Merchants in the United States are on the verge of a significant victory in their long struggle to limit credit and debit card fees.
The Senate has approved an amendment to its financial reform bill that curtails the power of the card issuers in significant ways, including requiring that the “interchange fees” charged by banks on fees on debit card transactions be “reasonable and proportional to the actual” costs of processing those transactions, and permitting merchants to offer discounts for cash payments. Whether those limits are enacted into law, however, remains to be seen since the Senate bill must still be reconciled with the House financial reform bill – which does not contain the amendment.
Interchange fees are set by the credit card networks (Visa, MasterCard, Discover and American Express) to banks that issue those networks’ branded cards. When a merchant accepts a credit or debit card, it loses a small percentage of each purchase price to the issuer through this fee. For Visa and MasterCard transactions, which dominate the credit and debit markets, the fees vary from 1.5 to 2 percent of the price for credit card purchases and are approximately 0.75 percent for an average debit card purchase. These little fees add up to big money: they totaled an estimated $48 billion in 2008.
Merchants have lobbied Congress to limit or eliminate interchange fees for years. And a federal merchants’ putative class action in New York claims that Visa’s and MasterCard’s interchange fees result from price-fixing in violation of Section One of the Sherman Act. According to the plaintiffs, Visa and MasterCard set their interchange rates through collusion with their member banks, which compete with each other: that is, price-fixing by competitors with the networks as facilitators.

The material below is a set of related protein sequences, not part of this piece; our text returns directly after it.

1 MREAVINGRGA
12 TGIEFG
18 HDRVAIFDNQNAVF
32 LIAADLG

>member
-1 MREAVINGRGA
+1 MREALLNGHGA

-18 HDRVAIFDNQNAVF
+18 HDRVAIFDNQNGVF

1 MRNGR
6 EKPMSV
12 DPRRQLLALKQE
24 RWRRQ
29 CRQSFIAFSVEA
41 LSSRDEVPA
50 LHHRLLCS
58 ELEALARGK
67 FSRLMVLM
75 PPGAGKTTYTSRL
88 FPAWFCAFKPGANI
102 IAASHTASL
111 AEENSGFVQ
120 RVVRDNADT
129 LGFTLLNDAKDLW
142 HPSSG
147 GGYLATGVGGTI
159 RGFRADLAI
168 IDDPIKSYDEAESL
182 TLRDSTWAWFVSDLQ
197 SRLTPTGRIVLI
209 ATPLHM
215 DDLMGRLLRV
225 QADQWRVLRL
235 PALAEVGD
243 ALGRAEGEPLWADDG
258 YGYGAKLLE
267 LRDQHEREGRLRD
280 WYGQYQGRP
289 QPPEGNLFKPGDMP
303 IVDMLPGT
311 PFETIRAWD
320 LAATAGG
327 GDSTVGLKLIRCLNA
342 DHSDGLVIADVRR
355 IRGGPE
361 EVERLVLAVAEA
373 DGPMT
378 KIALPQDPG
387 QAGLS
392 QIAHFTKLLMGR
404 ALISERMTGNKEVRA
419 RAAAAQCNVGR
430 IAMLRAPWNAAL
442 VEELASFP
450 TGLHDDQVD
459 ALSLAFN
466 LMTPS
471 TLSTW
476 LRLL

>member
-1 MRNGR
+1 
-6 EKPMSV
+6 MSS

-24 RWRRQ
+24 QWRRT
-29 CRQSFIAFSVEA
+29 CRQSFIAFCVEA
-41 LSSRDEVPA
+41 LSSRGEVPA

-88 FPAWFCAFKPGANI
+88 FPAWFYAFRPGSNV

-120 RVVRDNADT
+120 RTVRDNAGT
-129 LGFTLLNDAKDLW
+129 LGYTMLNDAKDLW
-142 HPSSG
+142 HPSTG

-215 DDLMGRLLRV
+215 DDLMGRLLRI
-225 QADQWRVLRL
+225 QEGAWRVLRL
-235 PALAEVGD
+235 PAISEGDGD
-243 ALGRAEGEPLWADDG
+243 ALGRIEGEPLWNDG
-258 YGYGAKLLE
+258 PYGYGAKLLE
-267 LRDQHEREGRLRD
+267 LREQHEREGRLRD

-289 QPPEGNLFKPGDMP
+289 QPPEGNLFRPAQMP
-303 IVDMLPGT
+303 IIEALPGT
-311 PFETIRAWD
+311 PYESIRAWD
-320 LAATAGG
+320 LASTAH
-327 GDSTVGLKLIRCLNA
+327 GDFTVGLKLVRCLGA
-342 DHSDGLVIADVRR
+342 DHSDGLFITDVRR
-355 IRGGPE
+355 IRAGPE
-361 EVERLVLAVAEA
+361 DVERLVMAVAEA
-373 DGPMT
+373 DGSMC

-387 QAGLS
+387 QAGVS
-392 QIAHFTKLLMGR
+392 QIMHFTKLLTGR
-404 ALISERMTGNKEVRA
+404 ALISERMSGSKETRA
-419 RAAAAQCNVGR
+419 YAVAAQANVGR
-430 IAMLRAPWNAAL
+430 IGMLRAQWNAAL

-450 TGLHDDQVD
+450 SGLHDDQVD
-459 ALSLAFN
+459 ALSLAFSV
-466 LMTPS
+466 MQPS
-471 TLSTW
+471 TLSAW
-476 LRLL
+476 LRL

The Senate has now given the merchants a major win by adopting an amendment by Senator Richard Durbin (D – Ill.) to the financial reform bill. That amendment passed by a solid bipartisan vote of 64-33 despite fierce lobbying by Visa and MasterCard.
Durbin’s amendment would reform the debit card interchange system in two ways. First, it would require debit card interchange fees to be “reasonable and proportional” to the issuers’ actual costs. This provision addresses complaints that interchange fees, while purportedly compensating card-issuing banks for their transaction costs, in fact has steadily climbed out of proportion to such actual costs. And the networks have continued to raise those rates in the United States at the same time as they have lowered them abroad in the face of foreign regulatory pressure, further fueling complaints that they are higher here than necessary.
Second, the amendment would direct the Federal Reserve System’s Board of Governors to establish standards for assessing whether interchange rates meet the “reasonable and proportional” standard described above.
Small issuers – those with less than $10 billion in assets – are exempt from both provisions above. This “small bank” exception reportedly would exempt 99 percent of all banks and credit unions. Thus in effect the interchange provisions of the Durbin amendment would affect only the largest issuers, which make the most money off these fees; 80 percent of the interchange revenue in 2008 went to just ten large banks.
The Durbin amendment would also go beyond interchange to address a trio of practices that have riled merchants for years. Networks would have to let merchants offer discounts to encourage the use of particular card brands. For example, Visa could not forbid a supermarket from offering discounts for the use of Discover credit cards (or the signature debit cards of Discover’s subsidiary Pulse).
Networks would also be forced to allow merchants to offer discounts to encourage the use of particular payment forms. Thus MasterCard would have to allow a store to give discounts for customers paying with cash or check rather than plastic. And networks would have to allow merchants to set “floor” and “ceiling” limits if they chose. This is important to merchants because some sales, particularly low-dollar-amount ones, do not yield enough revenue to make them profitable after the merchant pays the interchange fee.
So what next? The House of Representatives has not added any provisions like the Durbin amendment to its financial services reform bill. For the amendment to become law, therefore, it would have to survive the upcoming conference committee in which House and Senate representatives reconcile their different versions of the reform legislation. It is too early to tell how Durbin’s amendment might fare in that battle. But for now, merchants are relishing the first major victory that they have had on this issue – whether in court or in Congress – in years.